In the large ammunition factories the pistol bullets are made by the swaging process, with heavy machinery. They are, in consequence, very uniform in density and size. They are packed in boxes of twenty-five and fifty and are lubricated ready for use. While very few persons are able to mould bullets as good as those factory-made, when bullets of a particular shape, weight, or temper are desired, they must be moulded.
The Ideal Manufacturing Company's dipper and melting pot are useful for this purpose. The best quality of lead in bars or pigs should be used. If the pistol bullets are to be hardened, " block tin," which may be had at any hardware store is alloyed with the lead. Weigh the proper quantity of each metal to give the desired proportions. Melt the lead in the pot over a steady fire and then add the tin. At this stage add a small quantity of tallow or beeswax to the molten metal (about the size of a .45-caliber round bullet) and stir briskly with the dipper. This will flux the mixture and make it flow better. After both are melted immerse the dipper and allow it to acquire the temperature of the melted lead. Then fill the dipper and, with the nozzle horizontal, raise it two or three inches above the surface of the lead in the pot. With the mould in the other band, turn it sidewise and bring the pouring hole of the mould to the nozzle of the dipper. Then, with the mould and dipper in contact, tilt or turn both in this position until the dipper is over the mould and the nozzle vertical as shown.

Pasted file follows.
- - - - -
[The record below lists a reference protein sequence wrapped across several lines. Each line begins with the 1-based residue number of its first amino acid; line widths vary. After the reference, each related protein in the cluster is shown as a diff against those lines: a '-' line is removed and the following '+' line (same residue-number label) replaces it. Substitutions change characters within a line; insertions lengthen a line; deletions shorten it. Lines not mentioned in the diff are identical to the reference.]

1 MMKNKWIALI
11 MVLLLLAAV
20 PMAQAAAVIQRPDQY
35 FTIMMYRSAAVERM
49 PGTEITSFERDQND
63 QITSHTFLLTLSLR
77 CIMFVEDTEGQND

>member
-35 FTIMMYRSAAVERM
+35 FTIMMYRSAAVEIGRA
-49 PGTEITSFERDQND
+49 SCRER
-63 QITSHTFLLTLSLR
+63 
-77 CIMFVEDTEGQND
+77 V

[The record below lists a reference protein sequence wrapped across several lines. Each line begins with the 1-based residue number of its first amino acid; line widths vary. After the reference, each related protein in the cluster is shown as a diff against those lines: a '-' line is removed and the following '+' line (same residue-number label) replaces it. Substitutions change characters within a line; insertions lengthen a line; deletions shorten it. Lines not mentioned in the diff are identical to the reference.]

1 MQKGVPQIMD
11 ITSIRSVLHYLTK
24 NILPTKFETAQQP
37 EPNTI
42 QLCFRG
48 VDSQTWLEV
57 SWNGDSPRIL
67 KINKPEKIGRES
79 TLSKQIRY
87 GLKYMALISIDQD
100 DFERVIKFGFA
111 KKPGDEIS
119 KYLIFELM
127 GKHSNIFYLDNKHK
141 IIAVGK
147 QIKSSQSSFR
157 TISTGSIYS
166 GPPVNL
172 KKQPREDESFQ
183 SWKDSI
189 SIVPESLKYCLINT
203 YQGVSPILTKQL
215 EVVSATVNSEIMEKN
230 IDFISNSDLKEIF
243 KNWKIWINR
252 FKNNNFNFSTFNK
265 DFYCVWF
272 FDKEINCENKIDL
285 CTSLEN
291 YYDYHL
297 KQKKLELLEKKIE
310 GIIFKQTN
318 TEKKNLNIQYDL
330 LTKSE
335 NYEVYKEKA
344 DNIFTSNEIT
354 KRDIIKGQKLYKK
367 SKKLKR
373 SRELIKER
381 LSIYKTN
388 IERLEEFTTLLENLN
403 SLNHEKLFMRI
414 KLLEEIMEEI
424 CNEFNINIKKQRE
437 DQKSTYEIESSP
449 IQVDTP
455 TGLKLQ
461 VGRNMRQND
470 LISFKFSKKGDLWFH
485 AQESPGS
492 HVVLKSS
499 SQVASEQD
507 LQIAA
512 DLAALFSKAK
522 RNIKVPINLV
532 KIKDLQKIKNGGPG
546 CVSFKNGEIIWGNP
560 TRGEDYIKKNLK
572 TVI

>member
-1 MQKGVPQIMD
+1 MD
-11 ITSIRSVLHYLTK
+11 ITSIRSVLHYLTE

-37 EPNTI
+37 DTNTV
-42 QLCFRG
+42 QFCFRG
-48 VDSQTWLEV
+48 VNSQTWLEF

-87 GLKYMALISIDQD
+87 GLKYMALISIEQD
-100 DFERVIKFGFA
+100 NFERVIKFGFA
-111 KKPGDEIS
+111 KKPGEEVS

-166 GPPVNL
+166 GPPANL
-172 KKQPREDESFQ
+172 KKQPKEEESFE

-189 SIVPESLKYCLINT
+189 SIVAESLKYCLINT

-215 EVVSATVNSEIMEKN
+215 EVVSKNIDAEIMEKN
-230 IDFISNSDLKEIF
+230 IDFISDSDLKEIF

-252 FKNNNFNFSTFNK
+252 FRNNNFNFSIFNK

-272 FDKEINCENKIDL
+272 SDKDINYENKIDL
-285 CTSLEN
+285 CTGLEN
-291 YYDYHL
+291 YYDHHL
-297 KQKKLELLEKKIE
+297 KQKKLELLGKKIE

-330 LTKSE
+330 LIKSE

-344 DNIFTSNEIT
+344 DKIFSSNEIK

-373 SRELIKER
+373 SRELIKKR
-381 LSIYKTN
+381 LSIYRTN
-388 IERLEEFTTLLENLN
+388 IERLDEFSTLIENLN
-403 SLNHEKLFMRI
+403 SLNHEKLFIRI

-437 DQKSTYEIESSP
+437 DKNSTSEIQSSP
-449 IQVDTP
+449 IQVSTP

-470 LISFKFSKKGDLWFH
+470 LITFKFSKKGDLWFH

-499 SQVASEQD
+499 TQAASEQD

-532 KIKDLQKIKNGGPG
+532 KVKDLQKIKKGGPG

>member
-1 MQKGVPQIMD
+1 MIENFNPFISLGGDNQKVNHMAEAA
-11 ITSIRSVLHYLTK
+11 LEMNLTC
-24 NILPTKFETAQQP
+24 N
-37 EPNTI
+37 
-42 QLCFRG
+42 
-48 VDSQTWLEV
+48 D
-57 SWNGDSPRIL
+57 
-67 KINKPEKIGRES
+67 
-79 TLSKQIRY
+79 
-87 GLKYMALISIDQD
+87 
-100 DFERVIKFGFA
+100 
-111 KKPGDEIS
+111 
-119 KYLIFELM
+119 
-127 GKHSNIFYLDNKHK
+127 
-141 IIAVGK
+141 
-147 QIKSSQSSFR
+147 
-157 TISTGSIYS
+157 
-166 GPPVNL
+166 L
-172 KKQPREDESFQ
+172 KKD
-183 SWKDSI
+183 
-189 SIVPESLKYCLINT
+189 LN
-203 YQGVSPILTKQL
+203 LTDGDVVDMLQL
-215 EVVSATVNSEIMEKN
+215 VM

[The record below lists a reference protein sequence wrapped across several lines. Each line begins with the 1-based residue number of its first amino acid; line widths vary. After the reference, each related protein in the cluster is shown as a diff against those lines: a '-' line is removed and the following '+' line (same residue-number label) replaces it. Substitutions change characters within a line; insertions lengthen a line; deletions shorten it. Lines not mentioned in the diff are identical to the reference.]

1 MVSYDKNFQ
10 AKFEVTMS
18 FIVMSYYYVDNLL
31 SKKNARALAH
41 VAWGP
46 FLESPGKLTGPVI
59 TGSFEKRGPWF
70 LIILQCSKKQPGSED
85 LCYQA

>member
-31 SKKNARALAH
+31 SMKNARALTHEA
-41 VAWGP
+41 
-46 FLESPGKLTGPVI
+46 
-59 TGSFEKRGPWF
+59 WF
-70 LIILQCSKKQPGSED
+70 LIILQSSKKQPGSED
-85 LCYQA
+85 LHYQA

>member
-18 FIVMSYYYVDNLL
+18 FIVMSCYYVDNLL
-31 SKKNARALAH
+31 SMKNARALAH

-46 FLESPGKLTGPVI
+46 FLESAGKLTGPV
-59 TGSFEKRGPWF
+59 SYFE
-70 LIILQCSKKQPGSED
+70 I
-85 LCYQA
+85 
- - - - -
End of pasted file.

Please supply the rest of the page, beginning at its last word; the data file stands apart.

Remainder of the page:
The weight or pressure of the lead in the dipper is thus utilized to force the lead into and completely fill the corners of the mould. It will be necessary to mould forty or fifty bullets before the mould acquires the proper temperature and casts first-class bullets. All imperfect bullets should be thrown back into the melting-pot. Experience has shown that the best results are obtained when the lead and mould are at such temperature that two or three seconds elapse before the lead solidifies in the pouring hole after the nozzle has beenremoved from it. Do not allow the lead to get red-hot, as it oxidizes very rapidly and more dross forms on its surface at that temperature. The dross should be skimmed off frequently and not allowed to collect in the dipper. A new mould will not cast perfect bullets until the surfaces in contact with the lead are free from oil and have become oxidized, assuming a deep blue color.
Provide a soft surface for the bullets to fall upon after releasing them from the mould, as they are easily deformed while hot. The sliding top or " cut-off " should be operated by pressing down the lever end on a board or table, or striking the lever with a small wooden mallet. The mould is then opened, and the bullet drops out. If the bullet sticks in the mould, strike the empty half of the mould on the outside, directing the blow toward the bullet. This will jar the bullet out of the mould without difficulty. Never strike the mould with a hammer or any hard substance, and never attempt to pry a bullet out of the mould or touch the interior surface with an iron implement, tool, or anything that will mar it. The least indentation of the sharp edges of the mould will cause the bullets to stick and make them imperfect. After using the mould, oil the exterior and the surfaces of the joint while warm, wrap in a dry cloth, and keep in a dry place where it will not rust. It is .1 good plan to leave the last bullet (with the neck cut off) in the mould until used again.